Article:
fred.houpt at rbc.com
Tue Jan 31 12:43:19 PST 2012
it's funny you know, because I mostly like Scriabin piano works, or at
least to be fair, those that I've heard. Most of it is quite melodic
and as usual my initial reaction to the starkness or lack of flowing
melody was a turn off for me. Which could open up a whole can of worms,
discussion wise, for what constitutes a melody? Philip Glass, whose
75'th birthday it is today (long may he write more) created melodies
that HAL9000 computers would enjoy, where the "line" is but a fragment
that repeats for about 89 bars, with hardly a fluctuation. Yet, we love
Glass's music because of other qualities. I simply adore his violin
concerto and the soundtrack to Powwaqatsi I've listened to a hundred
I wanted to draw our attention to something I had never heard before. I
heard someone play a section of it on one of the classical music
internet stations I listen to and I was interested...and downloaded the
sheet music from my usual source, all legal, and took it home to play.
It was practically unplayable and ferocious. It is Tchaikovsky's Piano
Sonata. I turned next to You Tube and found a recording by master
Richter who practically tore his piano apart playing it. The piece is
hideous, ugly and as atypical of P.I.T. as you can possibly imagine.
What the heck he was feeling when he wrote it I just can't fathom. It
is also super, duper difficult from a technical level and it is no
wonder that no one plays it on the concert circuit. It's ugly music,
plain and simple, in my view. It, like most music, has a melody, but it
must be the one they sing in Hades.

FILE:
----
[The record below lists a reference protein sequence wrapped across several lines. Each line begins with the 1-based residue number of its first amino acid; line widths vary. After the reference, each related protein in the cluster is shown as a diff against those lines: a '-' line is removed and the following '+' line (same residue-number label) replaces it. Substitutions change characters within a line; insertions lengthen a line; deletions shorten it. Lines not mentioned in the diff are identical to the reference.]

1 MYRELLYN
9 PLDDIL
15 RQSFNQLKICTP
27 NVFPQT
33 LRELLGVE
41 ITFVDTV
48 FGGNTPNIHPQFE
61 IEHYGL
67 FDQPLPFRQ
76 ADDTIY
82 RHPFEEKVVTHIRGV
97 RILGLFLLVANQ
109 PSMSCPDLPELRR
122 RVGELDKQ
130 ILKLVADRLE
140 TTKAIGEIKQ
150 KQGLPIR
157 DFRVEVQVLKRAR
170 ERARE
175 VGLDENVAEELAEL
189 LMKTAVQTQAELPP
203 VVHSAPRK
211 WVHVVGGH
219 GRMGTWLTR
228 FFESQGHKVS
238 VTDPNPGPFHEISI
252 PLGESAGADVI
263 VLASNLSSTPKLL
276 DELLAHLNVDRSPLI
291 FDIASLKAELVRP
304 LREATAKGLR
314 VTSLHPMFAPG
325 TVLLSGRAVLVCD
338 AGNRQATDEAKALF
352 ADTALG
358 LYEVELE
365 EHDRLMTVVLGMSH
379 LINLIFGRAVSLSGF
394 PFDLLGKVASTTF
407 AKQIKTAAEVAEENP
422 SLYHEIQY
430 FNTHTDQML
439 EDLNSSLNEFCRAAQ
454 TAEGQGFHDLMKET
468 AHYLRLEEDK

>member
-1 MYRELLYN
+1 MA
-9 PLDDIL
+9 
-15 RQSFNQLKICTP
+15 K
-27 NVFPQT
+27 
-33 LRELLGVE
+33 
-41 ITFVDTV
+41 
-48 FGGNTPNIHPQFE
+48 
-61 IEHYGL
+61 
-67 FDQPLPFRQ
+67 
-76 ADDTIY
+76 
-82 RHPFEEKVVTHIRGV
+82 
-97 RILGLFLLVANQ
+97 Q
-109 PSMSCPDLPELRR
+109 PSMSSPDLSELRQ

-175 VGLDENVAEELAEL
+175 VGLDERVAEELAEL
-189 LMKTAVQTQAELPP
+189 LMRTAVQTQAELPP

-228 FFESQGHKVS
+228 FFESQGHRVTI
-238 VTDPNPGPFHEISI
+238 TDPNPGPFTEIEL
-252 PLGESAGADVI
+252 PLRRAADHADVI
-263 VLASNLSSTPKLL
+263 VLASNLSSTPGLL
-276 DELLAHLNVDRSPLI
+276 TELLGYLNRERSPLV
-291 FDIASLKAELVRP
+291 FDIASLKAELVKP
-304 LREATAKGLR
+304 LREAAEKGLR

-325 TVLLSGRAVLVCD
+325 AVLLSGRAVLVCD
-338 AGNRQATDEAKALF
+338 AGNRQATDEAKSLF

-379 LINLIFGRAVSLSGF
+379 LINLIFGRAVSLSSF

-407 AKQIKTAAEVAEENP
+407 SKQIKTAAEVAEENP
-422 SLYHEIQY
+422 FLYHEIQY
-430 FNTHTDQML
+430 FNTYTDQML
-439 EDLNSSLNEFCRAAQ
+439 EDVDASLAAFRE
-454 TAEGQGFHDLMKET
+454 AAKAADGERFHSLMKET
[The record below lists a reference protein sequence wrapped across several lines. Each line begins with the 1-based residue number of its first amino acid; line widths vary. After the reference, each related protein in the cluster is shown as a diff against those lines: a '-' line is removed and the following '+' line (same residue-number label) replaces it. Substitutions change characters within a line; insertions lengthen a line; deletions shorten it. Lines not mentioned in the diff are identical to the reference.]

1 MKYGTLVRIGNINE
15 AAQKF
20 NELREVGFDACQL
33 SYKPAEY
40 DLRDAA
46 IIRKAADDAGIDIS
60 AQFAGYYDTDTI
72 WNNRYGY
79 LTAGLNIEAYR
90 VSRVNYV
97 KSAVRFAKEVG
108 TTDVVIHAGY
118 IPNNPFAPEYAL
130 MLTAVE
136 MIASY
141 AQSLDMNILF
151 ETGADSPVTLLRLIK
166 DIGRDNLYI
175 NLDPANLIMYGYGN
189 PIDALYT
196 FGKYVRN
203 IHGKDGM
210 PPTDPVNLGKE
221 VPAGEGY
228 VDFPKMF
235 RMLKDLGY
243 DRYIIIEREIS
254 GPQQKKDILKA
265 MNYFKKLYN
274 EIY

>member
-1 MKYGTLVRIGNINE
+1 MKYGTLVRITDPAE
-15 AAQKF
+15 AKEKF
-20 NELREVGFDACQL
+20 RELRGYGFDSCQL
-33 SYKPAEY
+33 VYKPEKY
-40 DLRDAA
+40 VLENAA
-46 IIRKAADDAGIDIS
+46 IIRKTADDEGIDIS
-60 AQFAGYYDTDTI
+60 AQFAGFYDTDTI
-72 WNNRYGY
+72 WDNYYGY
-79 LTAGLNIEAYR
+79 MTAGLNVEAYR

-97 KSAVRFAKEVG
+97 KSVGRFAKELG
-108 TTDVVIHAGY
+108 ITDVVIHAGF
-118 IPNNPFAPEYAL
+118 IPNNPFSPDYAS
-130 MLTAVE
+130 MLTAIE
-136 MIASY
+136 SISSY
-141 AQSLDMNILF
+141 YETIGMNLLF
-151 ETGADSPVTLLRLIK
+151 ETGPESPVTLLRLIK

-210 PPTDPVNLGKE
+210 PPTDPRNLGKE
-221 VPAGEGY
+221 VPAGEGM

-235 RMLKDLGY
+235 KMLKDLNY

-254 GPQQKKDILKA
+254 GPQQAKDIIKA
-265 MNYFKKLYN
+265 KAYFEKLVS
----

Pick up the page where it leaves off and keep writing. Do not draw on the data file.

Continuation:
Back to GG, of course his musical choices (for recording) are still
somewhat of a surprise, both those chosen and those excluded. He plays
one or two Chopin pieces, steam rolling them into the ground but avoids
Rachmaninoff, even the smaller solo pieces; I can't understand why? I
don't believe he recorded any Debussy, but he recorded Ravel. I think
he might have recorded one or two Mendelssohn small things but avoided
the rest of the familiar chestnuts. Why? He chose only a few Haydn
sonatas and they are divine and yet he nearly assassinates Mozart's
familiar sonatas. He performed no Czerny or other contemporaries of
Beethoven, unless I'm mistaken here. His attraction to the 20'th
century atonalists is also odd to me. The Hindemith is passably melodic
but the Schoenberg I can't stand. He also avoided lots of other
Russians including Kabalevsky, Shostakovich and Khachaturian. If he
liked atonal or weird (to me) music then why didn't he play Stockhausen
or Charles Ives? Anyway, too many words already.
From: f_minor-bounces at glenngould.org
[mailto:f_minor-bounces at glenngould.org] On Behalf Of michael macelletti
Sent: Tuesday, January 31, 2012 3:16 PM
To: Discussion of the Canadian pianist Glenn Gould.; gail paynter
Subject: Re: [f_minor] Scriabin
bravo, fred !!! you have said it perfectly. and your instincts are
correct. don't feel you have to re-listen to scriabin to find what you
have been told you missed. for you have missed nothing. you won't find
much more the second time around. don't get me wrong. mr
scriabin offered a breakthrough ( or continuation ) in the destruction
of key, and the chance to play the world's hardest piece, according to
s. richter. ( the only problem with the latter is that now EVERY
pianist plays it to deserve that prestige ). and there are very
impressive clusters of musical color. but the problem is that it's a
little like mickey mouse , the sorcerer. a lot of impressive motion and
noise, but not much else.------ in the same league with your bach ?
nope, not a chance.
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